Illustrating the illogic of segregation, the Chinese were deemed white by Augusta’s municipal leaders. But because their presence was not welcome in white neighborhoods, the Chinese lived and worked with the blacks in African American enclaves. Still, even though they attended separate schools, Ed and several boys in the African American community became friends. The sepia-toned and black-and-white photographic images and the text interwoven throughout Baby Jack Rice Story honor these deep and enduring friendships (Image 2).
In My Mother’s Baggage: Paper Sister/Paper Aunt/Paper Wife, Wong tells her mother’s story in six suitcases, two of which are actual suitcases that immigrants from China brought with them to the United States.
In 1933, due to the impact of the 1882 Chinese Exclusion Law, Wong’s mother (Gee Suey Ting) entered the U.S. from China as her father’s “paper sister,” not his wife. She also became the “paper aunt” to her three daughters, who had been born in China. This was necessary subterfuge because the law (in effect until the 1940s) restricted the settlement of Chinese laborers and their families and prohibited Chinese wives from joining their husbands in the U.S.
When Gee Suey Ting became pregnant again the following year, she became “paper wife” to a man named Sheng Wong in order to give legal legitimacy to her first daughter born in the U.S. Two more daughters followed, including Flo Wong, and then a son. The children could openly acknowledge their true identities at home, but to officials and the world outside of Oakland’s Chinatown, Wong and her siblings born in the United States identified their father as “uncle,” while their sisters born in China called their mother “auntie.” Perpetuating this family secret left a lasting and enduring impression on Wong, who recalls growing up “with the prevalent fear of disclosure and eventual deportation, afraid that my citizenship would be rescinded.”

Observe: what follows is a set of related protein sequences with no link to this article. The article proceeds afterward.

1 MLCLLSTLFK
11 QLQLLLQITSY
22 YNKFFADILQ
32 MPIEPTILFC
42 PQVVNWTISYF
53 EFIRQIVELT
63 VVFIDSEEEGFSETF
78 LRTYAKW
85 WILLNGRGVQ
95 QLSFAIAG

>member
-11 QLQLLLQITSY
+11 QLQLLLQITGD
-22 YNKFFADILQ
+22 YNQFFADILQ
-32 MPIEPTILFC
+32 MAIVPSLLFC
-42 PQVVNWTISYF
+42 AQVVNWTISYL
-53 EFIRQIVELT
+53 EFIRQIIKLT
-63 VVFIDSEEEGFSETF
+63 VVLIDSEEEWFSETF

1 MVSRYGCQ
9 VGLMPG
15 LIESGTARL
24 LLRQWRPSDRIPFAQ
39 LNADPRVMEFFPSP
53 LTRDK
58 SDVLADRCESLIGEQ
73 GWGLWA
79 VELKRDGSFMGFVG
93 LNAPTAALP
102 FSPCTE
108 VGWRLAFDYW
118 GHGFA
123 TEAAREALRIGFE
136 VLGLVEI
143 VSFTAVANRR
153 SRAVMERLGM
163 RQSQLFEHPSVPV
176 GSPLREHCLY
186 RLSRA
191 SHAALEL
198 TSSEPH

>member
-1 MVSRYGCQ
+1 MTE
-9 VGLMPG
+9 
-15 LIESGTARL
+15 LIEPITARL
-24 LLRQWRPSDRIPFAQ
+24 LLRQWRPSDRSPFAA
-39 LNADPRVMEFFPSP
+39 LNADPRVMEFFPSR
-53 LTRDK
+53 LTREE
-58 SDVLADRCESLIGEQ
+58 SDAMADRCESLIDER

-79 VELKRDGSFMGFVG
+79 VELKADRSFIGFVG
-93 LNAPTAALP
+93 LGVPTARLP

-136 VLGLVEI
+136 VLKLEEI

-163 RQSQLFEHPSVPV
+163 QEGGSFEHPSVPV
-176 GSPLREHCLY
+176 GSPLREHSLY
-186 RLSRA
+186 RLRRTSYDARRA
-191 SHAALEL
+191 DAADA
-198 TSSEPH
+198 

Retrieving and revealing these family secrets is, for Wong, terrifying but empowering. This process offers healing as well, for by piecing together incomplete narratives through bits of images and text, Wong makes herself whole.
In Whispers of the Past, four installations Wong created in 2007, previously untold stories are revealed in visual form and accompanying text—like whispered, fragmentary memories buried and exposed over time. Wong sought to uncover the stories of key Chinese individuals in Sacramento and the Delta region of central California. Deeply honored to hear these stories, told to her by relatives of her subjects, Wong describes their reclamation as a process of “collaborative retrieval” in which these unspoken narratives poured forth “like a waterfall that has been sequestered in a teeny, tiny faucet.”
Wong’s installations honor these individuals through collaged photographs and text, highlighted with her characteristic beadwork, fabric scrims, found objects, and materials loaned to her for this purpose by her subjects’ families. Dr. Edna Mae Fong, who is featured in this installation, was the first Chinese American woman physician in Sacramento and one of the first women physicians in the region. Her story, told to Wong by Edna Mae Fong’s daughter, Rebecca Strickland, recounts the challenges faced by Fong both personally and professionally, as well as her achievements. A woman’s dressing table with physician’s instruments, photographs, and other documents artfully arranged and displayed in drawers commands the physical space of the Edna Mae Fong installation. The text that accompanies this installation also notes that Fong aptly titled her unpublished autobiography, written at age ninety, “A Life of Overcoming Obstacles.” The same could be said for Flo Oy Wong.